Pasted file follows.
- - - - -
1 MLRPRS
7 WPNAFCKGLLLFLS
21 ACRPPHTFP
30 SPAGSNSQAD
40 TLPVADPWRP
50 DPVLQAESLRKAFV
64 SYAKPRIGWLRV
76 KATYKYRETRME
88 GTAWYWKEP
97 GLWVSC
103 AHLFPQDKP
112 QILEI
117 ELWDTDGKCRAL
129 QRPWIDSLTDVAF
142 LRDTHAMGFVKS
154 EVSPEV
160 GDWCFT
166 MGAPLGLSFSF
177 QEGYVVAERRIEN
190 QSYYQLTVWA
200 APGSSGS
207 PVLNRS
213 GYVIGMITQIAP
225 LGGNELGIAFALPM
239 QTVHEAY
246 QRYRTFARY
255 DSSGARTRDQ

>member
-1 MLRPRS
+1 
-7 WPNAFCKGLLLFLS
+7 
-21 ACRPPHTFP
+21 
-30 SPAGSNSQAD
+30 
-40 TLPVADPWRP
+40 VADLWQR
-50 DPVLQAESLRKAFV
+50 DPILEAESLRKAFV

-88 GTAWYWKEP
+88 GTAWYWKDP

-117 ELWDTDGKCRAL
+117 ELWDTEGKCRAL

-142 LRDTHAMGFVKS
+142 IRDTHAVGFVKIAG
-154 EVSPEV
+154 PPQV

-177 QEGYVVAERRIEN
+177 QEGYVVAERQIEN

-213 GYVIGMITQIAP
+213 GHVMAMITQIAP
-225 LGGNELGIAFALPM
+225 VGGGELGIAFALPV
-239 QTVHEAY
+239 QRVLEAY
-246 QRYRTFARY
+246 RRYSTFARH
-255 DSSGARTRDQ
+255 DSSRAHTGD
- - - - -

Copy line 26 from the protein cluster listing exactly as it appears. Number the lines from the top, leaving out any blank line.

246 QRYRTFARY